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Old 11-09-2006, 03:11 AM   #1
Nov 2006
Washington, DC
Posts: 21

Hi all,

I am planning on doing my first brew this coming weekend. I have a gas stovetop and wanted to do a 5 gal. full boil in a 9.5 gal. pot. I tested out the time to boil tonight. To get up to an initial boil, it took me about 2 hours and 10 minutes. I then shut the heat off to simulate the actual brew. To get it back to a boil it took another 15 minutes. Boil would only occur with a cover on the pot. Are these times too long as to effect the beer? Would this set up work? Should I do a partial boil instead?


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Old 11-09-2006, 03:13 AM   #2
Baron von BeeGee
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Jul 2005
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You should definitely do a partial boil. It will save you a lot (and I mean a lot) of time and boiling with a lid on is a no-no...it traps some compounds that you are trying to boil off. There are advantages to a full boil, but I don't think they outweigh the cons in the case of a stove top. A cheap turkey fryer is really the best way to go in terms of trying out a full boil and one of your neighbors probably has one.

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Old 11-09-2006, 03:16 AM   #3
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Jul 2006
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If you can only maintain a boil with the pot covered, don't bother brewing. You can cover the pot to achieve the boil, but once it starts, you want to take the cover off and let it steam. A lot of undesirable chemicals evaporate out during the boil, so keeping it covered will definitely affect your beer's flavor. 2 hrs+ is pretty unacceptable in my book. My gas stovetop did the job in less than half of that. My turker fryer cut that in half again, and my new burner (see signature) will vigorously boil 16+ gallons in 15-20 minutes.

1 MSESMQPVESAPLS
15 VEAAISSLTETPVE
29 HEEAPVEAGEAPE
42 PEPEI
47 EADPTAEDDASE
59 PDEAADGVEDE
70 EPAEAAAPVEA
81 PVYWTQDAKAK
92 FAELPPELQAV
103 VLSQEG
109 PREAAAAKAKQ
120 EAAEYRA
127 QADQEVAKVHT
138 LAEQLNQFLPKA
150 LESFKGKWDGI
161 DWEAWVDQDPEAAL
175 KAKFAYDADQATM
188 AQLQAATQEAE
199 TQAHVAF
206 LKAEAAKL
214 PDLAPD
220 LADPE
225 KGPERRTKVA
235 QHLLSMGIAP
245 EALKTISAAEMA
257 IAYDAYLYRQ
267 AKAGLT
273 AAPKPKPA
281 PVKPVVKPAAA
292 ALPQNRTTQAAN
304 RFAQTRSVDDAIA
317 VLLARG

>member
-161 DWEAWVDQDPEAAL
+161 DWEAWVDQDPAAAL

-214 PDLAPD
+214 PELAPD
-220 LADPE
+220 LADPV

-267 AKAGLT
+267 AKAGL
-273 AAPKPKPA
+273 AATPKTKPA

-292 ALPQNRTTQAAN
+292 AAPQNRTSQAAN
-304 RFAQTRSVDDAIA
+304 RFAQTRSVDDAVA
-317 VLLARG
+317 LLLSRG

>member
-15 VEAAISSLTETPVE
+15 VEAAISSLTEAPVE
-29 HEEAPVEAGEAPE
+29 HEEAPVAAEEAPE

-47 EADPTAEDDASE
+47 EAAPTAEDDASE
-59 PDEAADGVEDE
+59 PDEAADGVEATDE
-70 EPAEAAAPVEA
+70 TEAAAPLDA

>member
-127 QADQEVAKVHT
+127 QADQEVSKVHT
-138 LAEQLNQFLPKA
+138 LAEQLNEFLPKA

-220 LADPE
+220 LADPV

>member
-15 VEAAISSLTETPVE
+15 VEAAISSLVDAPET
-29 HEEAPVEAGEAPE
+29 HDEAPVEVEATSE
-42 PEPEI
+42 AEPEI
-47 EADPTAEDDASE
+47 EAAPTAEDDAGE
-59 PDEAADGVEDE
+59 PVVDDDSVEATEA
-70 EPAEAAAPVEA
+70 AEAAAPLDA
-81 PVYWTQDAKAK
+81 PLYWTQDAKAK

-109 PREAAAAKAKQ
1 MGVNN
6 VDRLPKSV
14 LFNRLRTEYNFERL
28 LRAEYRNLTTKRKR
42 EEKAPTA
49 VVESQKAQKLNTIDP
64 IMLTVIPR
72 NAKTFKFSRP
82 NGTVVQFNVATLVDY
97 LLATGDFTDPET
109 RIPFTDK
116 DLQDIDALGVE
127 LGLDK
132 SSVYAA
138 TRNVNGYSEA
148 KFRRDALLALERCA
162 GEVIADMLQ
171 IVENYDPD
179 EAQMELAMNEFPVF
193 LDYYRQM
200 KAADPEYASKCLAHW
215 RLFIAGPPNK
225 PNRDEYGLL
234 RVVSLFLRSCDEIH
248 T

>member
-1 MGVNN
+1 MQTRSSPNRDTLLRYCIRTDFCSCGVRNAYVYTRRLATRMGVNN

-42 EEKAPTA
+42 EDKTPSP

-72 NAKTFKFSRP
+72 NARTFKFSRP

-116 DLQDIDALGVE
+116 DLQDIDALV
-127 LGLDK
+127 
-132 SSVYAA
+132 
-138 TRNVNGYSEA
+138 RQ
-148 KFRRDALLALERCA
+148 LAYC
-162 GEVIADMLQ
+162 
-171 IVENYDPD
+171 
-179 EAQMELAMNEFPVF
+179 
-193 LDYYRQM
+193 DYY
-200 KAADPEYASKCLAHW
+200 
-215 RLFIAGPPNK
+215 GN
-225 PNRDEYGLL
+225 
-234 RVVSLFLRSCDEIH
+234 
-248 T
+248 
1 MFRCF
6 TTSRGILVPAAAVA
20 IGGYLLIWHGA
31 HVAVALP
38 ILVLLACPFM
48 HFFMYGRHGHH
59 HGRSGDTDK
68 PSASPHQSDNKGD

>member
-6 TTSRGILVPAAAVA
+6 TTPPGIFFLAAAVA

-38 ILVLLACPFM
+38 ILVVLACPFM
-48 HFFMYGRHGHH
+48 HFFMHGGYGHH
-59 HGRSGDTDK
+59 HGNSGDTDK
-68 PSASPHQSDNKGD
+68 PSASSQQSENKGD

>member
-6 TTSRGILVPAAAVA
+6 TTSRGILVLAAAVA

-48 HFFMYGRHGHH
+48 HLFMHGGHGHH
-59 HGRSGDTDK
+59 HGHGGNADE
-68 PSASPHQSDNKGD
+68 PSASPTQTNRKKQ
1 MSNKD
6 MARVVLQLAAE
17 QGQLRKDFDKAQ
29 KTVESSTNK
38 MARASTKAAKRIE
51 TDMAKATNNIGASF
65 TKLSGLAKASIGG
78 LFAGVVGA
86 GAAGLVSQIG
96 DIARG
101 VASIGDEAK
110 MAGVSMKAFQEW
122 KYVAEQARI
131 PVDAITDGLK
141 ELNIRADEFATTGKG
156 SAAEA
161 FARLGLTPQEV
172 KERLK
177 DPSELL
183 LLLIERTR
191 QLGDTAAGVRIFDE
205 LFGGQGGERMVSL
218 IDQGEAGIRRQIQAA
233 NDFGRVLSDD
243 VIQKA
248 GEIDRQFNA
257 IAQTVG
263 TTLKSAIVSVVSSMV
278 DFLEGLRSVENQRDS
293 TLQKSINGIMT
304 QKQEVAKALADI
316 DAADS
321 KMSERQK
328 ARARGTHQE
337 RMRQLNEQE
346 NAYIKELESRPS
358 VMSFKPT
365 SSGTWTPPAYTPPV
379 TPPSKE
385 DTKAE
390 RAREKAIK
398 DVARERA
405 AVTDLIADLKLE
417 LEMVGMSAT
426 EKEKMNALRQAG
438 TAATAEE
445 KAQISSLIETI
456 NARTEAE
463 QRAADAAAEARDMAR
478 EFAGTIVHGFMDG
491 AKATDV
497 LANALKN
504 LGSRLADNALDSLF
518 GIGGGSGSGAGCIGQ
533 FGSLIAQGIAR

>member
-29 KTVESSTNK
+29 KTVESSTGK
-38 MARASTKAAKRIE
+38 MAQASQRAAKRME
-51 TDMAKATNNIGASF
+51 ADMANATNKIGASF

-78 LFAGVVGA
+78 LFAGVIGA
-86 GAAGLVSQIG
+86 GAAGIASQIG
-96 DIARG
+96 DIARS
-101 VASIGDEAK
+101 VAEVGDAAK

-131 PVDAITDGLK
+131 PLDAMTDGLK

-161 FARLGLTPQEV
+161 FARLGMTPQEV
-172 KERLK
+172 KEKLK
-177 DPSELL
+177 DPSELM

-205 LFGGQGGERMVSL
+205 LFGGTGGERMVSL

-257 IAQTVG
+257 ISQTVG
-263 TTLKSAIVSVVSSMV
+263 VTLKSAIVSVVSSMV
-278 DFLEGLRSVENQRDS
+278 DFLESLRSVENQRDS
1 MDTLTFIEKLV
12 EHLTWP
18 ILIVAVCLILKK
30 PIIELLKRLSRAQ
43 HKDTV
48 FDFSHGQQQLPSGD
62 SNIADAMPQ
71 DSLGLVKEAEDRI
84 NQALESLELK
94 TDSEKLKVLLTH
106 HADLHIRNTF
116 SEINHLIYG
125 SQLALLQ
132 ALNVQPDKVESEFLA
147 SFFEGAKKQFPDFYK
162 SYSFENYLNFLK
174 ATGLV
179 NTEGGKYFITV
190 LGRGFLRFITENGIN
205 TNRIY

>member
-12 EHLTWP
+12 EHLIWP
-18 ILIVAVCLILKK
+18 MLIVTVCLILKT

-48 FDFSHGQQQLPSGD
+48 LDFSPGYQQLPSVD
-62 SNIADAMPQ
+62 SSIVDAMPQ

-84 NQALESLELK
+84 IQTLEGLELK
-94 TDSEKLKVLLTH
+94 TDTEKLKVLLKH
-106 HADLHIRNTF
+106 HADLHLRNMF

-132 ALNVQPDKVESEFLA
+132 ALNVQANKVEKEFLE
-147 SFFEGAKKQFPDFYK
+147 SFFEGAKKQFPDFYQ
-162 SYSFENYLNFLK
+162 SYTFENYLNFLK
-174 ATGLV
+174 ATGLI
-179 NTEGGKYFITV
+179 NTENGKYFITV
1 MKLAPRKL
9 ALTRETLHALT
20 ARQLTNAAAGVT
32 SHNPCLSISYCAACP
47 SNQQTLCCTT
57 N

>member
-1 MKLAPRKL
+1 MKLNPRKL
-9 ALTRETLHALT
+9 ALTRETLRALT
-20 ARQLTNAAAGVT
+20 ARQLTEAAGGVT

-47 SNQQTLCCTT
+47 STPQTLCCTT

The bottom line: I suggest a partial boil for this one.
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Old 11-09-2006, 03:17 AM   #4
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May 2006
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You shouldn't cover the boil if at all possible. DMS is being created and needs to be allowed to evaporate. I've created and left the boil like half-covered, but that's suboptimal (although honestly, I can't detect any DMS in the brew).

Is this an extract brew? If so, I'd do a 2.5 - 3.0gallon partial boil. This also helps you cool off the wort, as you can add cool water to top off the fermenter before pitching (you'll still want to cool the wort down, you just don't need to stress about getting down to 70). You really want to get a fairly hard boil going (much easier to do with a smaller boil volume) so the hops get beaten up and their oils isomerized (sp?).
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